The U.S. federal government should have stopped funding research at the Wuhan Institute of Virology in 2015 when China reduced its cooperation with the French in building and operating the lab, according to the leader of an investigation into COVID-19’s origins by the State Department under the Trump administration.
In 2015, French intelligence officials warned the U.S. State Department and their own foreign ministry that China was cutting back on agreed collaboration at the lab, former State Department official David Asher, now a senior fellow at the Hudson Institute think tank, told The Daily Caller News Foundation.
By 2017, the French “were kicked out” of the lab and cooperation ceased, leading French officials to warn the State Department that they had grave concerns as to Chinese motivations, according to Asher.
The State Department alleged in January 2021, at the end of the Trump administration, that the Wuhan lab had engaged in classified research on behalf of the Chinese military since at least 2017.
The State Department did not respond to The Daily Caller News Foundation’s request for comment.
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On Thursday, China said it would not allow the World Health Organization to inspect the lab further. China has blocked the World Health Organization from accessing important records at the lab.
“The Chinese basically sucked State into its honey pot operation to gain access to U.S. technology, knowledge, and material support. Classic. Just as they have done in every sector,” Asher said.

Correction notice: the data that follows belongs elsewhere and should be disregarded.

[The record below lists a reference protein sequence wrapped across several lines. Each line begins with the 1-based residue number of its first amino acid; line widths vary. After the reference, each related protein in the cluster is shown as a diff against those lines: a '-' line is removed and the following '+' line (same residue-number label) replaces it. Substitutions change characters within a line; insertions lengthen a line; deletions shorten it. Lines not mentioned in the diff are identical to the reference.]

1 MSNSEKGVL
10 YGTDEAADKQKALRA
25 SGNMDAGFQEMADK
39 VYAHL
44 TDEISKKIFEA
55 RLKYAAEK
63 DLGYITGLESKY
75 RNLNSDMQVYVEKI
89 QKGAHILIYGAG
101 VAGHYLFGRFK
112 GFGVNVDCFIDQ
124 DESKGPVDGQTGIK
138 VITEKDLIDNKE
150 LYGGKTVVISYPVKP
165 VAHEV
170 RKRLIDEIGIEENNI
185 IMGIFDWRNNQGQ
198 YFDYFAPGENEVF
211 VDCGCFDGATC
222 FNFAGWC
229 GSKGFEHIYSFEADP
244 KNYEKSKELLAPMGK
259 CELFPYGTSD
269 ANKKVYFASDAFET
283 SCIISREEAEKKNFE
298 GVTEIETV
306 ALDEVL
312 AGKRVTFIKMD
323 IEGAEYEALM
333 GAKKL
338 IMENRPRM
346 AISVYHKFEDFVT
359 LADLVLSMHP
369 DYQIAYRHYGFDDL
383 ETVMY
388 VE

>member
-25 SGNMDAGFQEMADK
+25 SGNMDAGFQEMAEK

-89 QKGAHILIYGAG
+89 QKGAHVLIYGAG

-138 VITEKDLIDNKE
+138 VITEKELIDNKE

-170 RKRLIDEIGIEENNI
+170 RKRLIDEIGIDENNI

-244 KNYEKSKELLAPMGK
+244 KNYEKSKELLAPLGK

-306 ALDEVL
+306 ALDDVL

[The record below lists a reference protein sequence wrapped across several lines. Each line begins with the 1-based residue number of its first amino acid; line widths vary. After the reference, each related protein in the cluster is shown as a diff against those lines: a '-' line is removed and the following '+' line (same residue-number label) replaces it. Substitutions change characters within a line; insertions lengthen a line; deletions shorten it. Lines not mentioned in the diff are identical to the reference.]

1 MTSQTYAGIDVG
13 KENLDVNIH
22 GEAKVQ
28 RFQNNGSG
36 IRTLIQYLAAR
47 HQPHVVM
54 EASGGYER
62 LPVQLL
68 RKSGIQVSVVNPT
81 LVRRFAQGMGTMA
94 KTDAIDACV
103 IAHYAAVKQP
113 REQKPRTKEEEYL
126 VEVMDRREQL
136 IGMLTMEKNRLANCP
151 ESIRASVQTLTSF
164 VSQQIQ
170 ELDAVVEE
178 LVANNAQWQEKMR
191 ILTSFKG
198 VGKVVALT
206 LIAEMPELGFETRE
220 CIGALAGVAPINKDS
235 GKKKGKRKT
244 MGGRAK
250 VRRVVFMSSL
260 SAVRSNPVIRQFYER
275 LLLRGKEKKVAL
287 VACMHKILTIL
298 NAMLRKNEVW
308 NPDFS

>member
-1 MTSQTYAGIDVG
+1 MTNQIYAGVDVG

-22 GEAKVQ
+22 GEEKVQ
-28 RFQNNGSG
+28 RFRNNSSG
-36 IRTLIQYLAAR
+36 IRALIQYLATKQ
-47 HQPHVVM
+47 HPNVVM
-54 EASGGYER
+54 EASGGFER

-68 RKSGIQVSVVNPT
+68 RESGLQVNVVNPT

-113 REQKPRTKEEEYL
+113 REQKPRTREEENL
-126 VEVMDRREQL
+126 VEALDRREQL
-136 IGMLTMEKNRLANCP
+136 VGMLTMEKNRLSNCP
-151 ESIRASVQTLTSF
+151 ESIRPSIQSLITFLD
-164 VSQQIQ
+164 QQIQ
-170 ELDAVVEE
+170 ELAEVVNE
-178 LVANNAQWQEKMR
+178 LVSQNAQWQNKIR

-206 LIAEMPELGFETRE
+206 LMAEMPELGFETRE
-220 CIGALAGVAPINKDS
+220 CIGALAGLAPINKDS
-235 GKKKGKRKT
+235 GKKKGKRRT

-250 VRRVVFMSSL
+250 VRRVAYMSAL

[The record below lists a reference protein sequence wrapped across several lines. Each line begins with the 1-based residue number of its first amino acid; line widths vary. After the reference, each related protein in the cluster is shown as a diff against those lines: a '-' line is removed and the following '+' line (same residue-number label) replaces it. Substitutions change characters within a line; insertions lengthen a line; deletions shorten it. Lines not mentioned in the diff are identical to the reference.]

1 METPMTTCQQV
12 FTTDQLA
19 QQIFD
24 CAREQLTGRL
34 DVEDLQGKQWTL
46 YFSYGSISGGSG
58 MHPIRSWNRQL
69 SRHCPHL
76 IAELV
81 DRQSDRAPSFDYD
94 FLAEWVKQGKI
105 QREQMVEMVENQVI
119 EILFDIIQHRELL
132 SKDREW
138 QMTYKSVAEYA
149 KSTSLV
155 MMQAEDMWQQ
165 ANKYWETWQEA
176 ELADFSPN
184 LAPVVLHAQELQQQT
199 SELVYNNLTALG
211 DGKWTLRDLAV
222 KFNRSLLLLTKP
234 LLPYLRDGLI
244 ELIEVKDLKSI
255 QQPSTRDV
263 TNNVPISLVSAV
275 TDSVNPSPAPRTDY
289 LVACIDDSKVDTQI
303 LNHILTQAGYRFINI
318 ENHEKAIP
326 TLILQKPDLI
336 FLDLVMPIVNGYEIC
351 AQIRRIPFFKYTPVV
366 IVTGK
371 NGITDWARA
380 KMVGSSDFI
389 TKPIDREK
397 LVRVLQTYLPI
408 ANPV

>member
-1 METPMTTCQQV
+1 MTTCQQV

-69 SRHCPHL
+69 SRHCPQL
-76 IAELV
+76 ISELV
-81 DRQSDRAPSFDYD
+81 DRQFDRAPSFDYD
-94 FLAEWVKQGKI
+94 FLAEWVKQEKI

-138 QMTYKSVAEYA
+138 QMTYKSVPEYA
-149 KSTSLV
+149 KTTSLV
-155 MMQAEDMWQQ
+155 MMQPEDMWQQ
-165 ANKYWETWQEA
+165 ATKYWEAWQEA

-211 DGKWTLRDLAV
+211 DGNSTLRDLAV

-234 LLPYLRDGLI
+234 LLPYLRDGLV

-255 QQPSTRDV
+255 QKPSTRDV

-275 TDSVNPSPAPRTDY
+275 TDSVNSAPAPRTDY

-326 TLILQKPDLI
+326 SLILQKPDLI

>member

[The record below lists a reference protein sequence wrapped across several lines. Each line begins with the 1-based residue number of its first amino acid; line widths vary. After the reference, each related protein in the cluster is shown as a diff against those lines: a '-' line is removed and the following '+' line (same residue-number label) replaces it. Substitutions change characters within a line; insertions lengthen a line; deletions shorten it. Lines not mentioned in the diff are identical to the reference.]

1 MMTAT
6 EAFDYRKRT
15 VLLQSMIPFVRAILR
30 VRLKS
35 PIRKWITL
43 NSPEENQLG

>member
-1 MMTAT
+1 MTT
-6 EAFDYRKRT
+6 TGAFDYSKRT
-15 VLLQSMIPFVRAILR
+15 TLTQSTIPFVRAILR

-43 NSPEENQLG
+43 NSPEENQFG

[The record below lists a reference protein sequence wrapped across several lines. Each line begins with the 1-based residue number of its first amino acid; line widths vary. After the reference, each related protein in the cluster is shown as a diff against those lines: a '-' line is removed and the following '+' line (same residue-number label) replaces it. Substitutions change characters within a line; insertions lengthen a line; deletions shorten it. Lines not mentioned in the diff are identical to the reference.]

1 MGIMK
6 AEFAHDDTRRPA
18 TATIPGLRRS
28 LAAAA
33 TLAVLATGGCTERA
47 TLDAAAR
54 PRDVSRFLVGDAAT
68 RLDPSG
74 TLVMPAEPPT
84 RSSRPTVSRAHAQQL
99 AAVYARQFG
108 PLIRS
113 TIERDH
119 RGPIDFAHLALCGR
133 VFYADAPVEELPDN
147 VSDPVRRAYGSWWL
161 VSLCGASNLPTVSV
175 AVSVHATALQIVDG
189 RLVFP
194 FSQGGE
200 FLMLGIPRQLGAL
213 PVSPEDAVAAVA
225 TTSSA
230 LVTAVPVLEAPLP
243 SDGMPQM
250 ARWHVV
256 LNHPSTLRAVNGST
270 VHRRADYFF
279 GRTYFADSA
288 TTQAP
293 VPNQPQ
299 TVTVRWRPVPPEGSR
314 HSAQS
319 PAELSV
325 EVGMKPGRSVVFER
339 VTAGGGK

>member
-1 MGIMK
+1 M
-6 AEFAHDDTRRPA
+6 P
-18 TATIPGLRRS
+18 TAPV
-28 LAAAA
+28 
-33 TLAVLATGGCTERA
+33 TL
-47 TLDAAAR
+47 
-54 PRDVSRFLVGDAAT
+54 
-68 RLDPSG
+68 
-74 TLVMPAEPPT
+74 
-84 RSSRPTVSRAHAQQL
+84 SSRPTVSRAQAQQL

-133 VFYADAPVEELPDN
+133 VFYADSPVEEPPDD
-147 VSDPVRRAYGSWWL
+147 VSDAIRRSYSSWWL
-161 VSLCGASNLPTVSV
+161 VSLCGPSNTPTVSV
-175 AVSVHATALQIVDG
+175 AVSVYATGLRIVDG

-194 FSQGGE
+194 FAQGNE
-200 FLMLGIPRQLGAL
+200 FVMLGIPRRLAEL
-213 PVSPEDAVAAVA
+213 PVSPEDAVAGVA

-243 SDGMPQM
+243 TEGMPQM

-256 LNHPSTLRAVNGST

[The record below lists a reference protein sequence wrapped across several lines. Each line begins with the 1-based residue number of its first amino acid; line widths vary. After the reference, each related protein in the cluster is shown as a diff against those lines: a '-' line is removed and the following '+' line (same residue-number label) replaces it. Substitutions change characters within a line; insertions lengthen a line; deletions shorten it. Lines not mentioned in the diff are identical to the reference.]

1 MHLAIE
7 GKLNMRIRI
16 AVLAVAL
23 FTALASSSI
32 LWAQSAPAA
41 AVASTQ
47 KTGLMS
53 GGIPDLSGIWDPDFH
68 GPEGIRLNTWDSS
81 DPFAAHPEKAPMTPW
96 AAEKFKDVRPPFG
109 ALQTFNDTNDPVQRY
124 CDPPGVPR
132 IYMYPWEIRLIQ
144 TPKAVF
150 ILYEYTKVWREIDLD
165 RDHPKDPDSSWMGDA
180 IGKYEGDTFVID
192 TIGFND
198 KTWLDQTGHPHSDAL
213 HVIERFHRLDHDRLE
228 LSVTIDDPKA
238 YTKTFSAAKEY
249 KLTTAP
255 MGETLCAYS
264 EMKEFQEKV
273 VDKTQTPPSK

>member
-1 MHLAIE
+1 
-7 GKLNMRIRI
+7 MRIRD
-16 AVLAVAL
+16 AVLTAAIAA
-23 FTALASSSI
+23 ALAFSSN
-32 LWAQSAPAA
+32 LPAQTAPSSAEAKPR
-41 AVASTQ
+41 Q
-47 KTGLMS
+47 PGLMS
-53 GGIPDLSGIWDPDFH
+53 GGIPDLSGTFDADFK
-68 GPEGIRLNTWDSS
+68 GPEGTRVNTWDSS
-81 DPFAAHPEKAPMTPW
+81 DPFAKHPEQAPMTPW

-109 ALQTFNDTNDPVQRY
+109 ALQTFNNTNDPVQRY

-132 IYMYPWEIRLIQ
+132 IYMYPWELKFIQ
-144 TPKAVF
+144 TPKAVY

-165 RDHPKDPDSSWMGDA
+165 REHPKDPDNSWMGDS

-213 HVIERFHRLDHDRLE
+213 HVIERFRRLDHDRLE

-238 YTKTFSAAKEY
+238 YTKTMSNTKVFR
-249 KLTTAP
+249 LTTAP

Between October 2009 and May 2019, the U.S. Agency for International Development provided $1.1 million to the U.S.-based EcoHealth Alliance for a sub-agreement with the Wuhan Institute of Virology, according to U.S. Agency for International Development.
EcoHealth Alliance also received funding from the Department of Defense’s Defense Threat Reduction Agency that was subcontracted to the Wuhan lab, New York magazine reported. National Institutes of Health grants to EcoHealth Alliance totaling $600,000 between 2014 and 2019 were subcontracted to the Wuhan Institute of Virology.
The National Institutes of Health, Defense Department, and U.S. Agency for International Development should have stopped sending U.S. federal funding to the Wuhan lab back when the French warned the State Department in 2015, Asher said.
State Department officials “in charge of nonproliferation should have shut down all cooperation,” he added.
The Wuhan Institute of Virology, which is at the center of speculation that COVID-19 may have originated from a lab accident, was initiated in 2004 as a joint project between France and China.
France provided the lab’s design, biosafety training, and much of its technology.
The French envisioned the Wuhan institute as an open and transparent lab that would serve the global scientific community in studying potential pandemics, according to a State Department cable in April 2018, citing a Wuhan-based French consulate official who worked on science and technology cooperation with China.
While top French politicians supported the collaboration, French security and defense experts did not, the French newspaper Le Figaro reported.
FBI Director Christopher Wray said Tuesday that the Covid pandemic was likely the result of a laboratory leak in China, providing the first public confirmation of the bureau’s classified judgment of how the virus that led to the deaths of nearly seven million people worldwide first emerged.
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